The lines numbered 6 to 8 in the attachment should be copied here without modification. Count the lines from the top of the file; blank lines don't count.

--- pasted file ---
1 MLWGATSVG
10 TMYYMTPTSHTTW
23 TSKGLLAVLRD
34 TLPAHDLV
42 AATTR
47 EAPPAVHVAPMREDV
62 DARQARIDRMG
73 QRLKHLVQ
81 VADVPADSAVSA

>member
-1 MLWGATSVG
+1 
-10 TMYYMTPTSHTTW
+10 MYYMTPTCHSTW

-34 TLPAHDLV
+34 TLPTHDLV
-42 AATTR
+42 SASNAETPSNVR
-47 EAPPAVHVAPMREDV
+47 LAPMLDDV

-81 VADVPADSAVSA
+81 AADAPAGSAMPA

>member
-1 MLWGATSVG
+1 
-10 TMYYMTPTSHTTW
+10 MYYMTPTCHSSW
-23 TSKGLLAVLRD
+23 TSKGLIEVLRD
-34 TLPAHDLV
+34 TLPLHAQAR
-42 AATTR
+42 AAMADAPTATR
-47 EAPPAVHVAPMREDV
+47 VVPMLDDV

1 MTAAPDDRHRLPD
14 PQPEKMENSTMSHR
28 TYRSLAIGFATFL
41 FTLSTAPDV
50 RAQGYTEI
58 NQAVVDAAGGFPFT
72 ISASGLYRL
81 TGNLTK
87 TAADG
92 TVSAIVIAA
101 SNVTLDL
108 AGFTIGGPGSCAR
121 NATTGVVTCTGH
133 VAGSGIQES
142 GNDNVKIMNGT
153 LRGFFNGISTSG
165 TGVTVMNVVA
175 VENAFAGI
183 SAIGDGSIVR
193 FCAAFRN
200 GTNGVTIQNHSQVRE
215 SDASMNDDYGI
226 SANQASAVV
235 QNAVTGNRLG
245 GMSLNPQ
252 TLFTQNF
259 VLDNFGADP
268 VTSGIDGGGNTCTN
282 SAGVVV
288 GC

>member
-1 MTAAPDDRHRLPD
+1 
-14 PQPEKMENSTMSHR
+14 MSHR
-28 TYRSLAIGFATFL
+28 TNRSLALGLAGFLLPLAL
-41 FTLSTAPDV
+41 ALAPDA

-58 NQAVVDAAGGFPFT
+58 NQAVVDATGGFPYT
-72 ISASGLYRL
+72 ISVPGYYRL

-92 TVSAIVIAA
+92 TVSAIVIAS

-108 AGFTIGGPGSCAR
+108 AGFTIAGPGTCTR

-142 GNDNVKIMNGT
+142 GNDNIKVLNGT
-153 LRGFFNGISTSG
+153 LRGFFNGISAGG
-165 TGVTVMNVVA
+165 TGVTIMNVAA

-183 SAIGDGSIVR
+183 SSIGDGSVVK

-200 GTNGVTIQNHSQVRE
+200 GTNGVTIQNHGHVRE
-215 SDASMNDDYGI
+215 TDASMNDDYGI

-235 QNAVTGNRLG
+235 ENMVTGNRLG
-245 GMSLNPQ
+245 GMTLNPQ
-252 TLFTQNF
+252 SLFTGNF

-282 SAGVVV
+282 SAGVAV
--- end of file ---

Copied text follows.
47 EAPPAVHVAPMREDV
62 DARQARIDRMG
73 QRLKHLVQ